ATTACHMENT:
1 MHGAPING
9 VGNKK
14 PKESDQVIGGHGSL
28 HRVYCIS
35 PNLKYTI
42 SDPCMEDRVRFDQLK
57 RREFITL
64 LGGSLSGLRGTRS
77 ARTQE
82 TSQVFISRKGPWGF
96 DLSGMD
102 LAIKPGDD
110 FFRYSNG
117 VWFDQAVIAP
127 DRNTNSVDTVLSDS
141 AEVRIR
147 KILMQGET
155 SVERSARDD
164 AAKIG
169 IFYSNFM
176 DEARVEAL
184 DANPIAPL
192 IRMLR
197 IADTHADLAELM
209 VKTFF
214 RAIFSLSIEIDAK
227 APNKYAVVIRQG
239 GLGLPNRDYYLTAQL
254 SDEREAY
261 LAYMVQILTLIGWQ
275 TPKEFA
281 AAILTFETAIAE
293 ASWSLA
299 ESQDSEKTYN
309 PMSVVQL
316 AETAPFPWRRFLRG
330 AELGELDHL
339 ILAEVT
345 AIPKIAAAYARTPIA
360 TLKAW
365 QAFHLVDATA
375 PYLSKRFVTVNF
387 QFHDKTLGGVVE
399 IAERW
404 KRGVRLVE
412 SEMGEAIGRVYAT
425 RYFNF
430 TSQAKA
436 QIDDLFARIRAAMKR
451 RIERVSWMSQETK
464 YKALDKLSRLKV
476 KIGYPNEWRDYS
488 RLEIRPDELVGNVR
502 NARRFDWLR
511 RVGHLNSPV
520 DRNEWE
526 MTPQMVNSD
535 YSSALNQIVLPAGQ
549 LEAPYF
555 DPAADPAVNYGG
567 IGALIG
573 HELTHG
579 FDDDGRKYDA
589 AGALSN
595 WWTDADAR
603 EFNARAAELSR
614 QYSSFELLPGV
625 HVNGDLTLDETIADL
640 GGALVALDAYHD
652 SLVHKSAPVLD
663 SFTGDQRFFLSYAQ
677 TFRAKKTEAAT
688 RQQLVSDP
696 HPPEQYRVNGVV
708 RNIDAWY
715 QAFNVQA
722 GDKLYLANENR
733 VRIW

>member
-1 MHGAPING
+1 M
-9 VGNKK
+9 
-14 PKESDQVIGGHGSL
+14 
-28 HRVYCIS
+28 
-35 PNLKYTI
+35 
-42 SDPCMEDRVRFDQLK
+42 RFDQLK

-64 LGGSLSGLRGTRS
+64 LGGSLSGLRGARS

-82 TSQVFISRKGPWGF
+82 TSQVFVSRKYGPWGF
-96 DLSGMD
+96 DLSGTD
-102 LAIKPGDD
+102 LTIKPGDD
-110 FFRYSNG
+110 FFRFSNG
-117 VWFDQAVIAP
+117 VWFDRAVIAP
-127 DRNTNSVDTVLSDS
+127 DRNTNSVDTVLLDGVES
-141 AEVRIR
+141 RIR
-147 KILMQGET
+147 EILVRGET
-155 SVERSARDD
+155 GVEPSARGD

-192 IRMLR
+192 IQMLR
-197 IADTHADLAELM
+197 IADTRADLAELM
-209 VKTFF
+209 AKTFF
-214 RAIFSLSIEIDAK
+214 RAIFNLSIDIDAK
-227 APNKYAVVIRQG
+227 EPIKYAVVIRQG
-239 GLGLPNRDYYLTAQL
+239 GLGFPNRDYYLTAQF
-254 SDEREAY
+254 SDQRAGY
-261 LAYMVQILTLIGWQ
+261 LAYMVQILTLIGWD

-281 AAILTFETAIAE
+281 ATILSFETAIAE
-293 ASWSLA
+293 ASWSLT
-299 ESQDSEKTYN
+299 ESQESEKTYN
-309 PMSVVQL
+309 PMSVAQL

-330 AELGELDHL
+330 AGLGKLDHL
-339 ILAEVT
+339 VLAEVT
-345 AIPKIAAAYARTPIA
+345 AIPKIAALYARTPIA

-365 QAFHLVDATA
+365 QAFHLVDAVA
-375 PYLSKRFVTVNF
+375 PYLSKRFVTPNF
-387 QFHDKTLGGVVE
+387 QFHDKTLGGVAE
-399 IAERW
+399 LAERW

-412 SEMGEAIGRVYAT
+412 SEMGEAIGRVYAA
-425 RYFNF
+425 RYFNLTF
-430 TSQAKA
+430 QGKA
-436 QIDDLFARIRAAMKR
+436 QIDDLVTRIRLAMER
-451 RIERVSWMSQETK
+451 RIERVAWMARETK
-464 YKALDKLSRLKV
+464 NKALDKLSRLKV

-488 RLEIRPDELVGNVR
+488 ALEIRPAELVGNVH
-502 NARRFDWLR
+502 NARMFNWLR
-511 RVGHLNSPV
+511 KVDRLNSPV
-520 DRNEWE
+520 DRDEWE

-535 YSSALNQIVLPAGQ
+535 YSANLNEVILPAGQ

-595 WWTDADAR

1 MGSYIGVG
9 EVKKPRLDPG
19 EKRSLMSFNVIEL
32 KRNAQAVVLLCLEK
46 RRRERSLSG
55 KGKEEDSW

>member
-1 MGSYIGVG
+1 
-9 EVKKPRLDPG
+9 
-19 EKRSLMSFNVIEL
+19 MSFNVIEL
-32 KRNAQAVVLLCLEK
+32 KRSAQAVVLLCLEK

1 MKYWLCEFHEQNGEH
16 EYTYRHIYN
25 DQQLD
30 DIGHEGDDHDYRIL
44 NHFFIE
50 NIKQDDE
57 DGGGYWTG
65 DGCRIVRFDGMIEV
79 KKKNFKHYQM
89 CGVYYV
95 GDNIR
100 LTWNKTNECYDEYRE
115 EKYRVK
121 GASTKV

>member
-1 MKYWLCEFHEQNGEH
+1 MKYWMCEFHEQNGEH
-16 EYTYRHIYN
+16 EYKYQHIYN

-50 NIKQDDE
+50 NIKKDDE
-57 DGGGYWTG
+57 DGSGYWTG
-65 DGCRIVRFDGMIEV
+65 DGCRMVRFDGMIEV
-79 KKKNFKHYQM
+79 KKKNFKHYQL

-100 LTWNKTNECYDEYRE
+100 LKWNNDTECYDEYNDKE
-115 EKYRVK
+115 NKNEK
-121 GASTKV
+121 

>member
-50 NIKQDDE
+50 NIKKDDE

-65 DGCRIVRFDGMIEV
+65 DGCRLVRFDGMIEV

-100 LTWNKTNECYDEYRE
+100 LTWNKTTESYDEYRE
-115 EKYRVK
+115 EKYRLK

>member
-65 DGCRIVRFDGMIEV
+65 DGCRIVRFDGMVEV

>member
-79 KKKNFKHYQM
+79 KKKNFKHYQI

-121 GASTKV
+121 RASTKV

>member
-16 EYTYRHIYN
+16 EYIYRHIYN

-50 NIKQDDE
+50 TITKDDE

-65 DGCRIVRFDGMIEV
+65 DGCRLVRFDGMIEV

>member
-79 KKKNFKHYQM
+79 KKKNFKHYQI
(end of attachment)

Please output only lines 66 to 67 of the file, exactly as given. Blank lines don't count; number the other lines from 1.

603 EFNARAAELSR
614 QYSSFELLPGV